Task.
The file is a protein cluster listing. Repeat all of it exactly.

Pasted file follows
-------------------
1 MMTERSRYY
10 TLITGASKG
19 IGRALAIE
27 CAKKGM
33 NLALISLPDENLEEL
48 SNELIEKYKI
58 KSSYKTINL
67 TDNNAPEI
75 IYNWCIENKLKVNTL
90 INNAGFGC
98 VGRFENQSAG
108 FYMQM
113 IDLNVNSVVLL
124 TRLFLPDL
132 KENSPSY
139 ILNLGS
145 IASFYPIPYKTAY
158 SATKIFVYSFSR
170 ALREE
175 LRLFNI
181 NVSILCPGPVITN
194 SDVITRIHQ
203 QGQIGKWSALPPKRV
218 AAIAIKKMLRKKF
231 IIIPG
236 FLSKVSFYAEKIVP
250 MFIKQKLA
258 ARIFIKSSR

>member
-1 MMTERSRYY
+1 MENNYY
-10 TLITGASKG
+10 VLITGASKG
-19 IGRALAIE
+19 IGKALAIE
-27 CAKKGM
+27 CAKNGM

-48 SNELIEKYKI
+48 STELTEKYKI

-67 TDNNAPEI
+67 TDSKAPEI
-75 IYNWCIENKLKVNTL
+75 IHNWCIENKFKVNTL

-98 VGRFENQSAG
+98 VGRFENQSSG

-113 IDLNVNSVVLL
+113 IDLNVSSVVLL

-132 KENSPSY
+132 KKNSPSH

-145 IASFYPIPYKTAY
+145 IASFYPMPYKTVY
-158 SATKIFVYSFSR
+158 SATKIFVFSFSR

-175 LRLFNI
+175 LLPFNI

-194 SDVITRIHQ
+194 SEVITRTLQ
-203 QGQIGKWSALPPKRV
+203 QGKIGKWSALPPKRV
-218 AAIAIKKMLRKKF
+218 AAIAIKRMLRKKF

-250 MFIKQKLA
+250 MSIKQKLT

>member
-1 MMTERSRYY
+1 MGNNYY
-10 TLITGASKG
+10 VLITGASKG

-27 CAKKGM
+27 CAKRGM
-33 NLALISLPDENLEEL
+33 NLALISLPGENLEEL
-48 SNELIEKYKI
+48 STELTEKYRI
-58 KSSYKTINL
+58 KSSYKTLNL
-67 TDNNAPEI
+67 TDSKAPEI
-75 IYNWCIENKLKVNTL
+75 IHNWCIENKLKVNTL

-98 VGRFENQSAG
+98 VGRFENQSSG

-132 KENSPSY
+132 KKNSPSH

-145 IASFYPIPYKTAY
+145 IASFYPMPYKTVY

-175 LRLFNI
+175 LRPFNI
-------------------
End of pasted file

1 MMTERSRYY
10 TLITGASKG
19 IGRALAIE
27 CAKKGM
33 NLALISLPDENLEEL
48 SNELIEKYKI
58 KSSYKTINL
67 TDNNAPEI
75 IYNWCIENKLKVNTL
90 INNAGFGC
98 VGRFENQSAG
108 FYMQM
113 IDLNVNSVVLL
124 TRLFLPDL
132 KENSPSY
139 ILNLGS
145 IASFYPIPYKTAY
158 SATKIFVYSFSR
170 ALREE
175 LRLFNI
181 NVSILCPGPVITN
194 SDVITRIHQ
203 QGQIGKWSALPPKRV
218 AAIAIKKMLRKKF
231 IIIPG
236 FLSKVSFYAEKIVP
250 MFIKQKLA
258 ARIFIKSSR

>member
-1 MMTERSRYY
+1 MENNYY
-10 TLITGASKG
+10 VLITGASKG
-19 IGRALAIE
+19 IGKALAIE
-27 CAKKGM
+27 CAKNGM

-48 SNELIEKYKI
+48 STELTEKYKI

-67 TDNNAPEI
+67 TDSKAPEI
-75 IYNWCIENKLKVNTL
+75 IHNWCIENKFKVNTL

-98 VGRFENQSAG
+98 VGRFENQSSG

-113 IDLNVNSVVLL
+113 IDLNVSSVVLL

-132 KENSPSY
+132 KKNSPSH

-145 IASFYPIPYKTAY
+145 IASFYPMPYKTVY
-158 SATKIFVYSFSR
+158 SATKIFVFSFSR

-175 LRLFNI
+175 LLPFNI

-194 SDVITRIHQ
+194 SEVITRTLQ
-203 QGQIGKWSALPPKRV
+203 QGKIGKWSALPPKRV
-218 AAIAIKKMLRKKF
+218 AAIAIKRMLRKKF

-250 MFIKQKLA
+250 MSIKQKLT

>member
-1 MMTERSRYY
+1 MGNNYY
-10 TLITGASKG
+10 VLITGASKG

-27 CAKKGM
+27 CAKRGM
-33 NLALISLPDENLEEL
+33 NLALISLPGENLEEL
-48 SNELIEKYKI
+48 STELTEKYRI
-58 KSSYKTINL
+58 KSSYKTLNL
-67 TDNNAPEI
+67 TDSKAPEI
-75 IYNWCIENKLKVNTL
+75 IHNWCIENKLKVNTL

-98 VGRFENQSAG
+98 VGRFENQSSG

-132 KENSPSY
+132 KKNSPSH

-145 IASFYPIPYKTAY
+145 IASFYPMPYKTVY

-175 LRLFNI
+175 LRPFNI